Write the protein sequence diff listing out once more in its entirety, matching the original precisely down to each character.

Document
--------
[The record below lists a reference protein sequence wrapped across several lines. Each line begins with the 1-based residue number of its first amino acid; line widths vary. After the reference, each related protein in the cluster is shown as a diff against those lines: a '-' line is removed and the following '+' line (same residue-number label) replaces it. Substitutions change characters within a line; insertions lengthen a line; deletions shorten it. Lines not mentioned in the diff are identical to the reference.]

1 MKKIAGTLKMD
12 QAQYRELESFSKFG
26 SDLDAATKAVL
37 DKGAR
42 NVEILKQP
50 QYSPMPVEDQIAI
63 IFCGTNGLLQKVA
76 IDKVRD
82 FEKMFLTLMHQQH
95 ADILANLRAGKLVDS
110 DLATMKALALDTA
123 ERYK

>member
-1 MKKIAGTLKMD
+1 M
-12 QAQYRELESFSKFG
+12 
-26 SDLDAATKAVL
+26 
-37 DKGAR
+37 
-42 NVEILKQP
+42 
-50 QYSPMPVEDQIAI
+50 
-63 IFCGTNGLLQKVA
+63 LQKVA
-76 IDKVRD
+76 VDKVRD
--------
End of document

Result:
[The record below lists a reference protein sequence wrapped across several lines. Each line begins with the 1-based residue number of its first amino acid; line widths vary. After the reference, each related protein in the cluster is shown as a diff against those lines: a '-' line is removed and the following '+' line (same residue-number label) replaces it. Substitutions change characters within a line; insertions lengthen a line; deletions shorten it. Lines not mentioned in the diff are identical to the reference.]

1 MKKIAGTLKMD
12 QAQYRELESFSKFG
26 SDLDAATKAVL
37 DKGAR
42 NVEILKQP
50 QYSPMPVEDQIAI
63 IFCGTNGLLQKVA
76 IDKVRD
82 FEKMFLTLMHQQH
95 ADILANLRAGKLVDS
110 DLATMKALALDTA
123 ERYK

>member
-1 MKKIAGTLKMD
+1 M
-12 QAQYRELESFSKFG
+12 
-26 SDLDAATKAVL
+26 
-37 DKGAR
+37 
-42 NVEILKQP
+42 
-50 QYSPMPVEDQIAI
+50 
-63 IFCGTNGLLQKVA
+63 LQKVA
-76 IDKVRD
+76 VDKVRD